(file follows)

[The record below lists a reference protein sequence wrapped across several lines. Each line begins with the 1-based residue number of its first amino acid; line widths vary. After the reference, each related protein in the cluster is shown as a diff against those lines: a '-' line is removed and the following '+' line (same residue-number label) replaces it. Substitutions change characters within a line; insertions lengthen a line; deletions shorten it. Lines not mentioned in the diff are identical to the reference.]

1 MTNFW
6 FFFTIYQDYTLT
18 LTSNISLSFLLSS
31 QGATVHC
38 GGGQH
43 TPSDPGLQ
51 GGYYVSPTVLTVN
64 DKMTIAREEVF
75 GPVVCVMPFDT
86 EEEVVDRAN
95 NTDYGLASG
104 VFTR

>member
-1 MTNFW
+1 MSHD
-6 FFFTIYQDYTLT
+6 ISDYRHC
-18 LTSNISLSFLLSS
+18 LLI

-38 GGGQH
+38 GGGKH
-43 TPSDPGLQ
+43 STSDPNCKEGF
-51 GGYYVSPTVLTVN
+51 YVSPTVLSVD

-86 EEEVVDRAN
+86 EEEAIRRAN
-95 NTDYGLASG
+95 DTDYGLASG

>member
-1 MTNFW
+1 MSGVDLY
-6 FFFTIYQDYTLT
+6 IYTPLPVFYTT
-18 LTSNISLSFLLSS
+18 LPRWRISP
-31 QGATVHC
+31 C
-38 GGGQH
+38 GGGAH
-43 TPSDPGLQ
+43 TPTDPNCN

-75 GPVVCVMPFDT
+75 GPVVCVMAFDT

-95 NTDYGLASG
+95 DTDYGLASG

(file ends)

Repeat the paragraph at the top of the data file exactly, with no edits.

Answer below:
[The record below lists a reference protein sequence wrapped across several lines. Each line begins with the 1-based residue number of its first amino acid; line widths vary. After the reference, each related protein in the cluster is shown as a diff against those lines: a '-' line is removed and the following '+' line (same residue-number label) replaces it. Substitutions change characters within a line; insertions lengthen a line; deletions shorten it. Lines not mentioned in the diff are identical to the reference.]